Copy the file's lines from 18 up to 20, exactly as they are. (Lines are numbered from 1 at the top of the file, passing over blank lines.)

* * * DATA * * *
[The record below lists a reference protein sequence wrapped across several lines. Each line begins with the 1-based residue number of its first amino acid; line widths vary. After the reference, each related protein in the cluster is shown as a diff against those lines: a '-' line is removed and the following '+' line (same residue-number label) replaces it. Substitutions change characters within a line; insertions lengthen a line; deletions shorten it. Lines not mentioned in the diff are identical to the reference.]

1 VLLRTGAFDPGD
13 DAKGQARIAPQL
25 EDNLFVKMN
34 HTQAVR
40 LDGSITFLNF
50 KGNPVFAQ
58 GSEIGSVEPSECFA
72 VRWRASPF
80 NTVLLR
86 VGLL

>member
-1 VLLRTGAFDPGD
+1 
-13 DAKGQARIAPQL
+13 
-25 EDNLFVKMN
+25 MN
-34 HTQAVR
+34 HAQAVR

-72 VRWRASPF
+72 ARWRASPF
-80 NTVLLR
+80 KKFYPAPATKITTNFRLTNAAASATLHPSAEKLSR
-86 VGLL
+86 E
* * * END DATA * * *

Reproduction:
+25 MN
-34 HTQAVR
+34 HAQAVR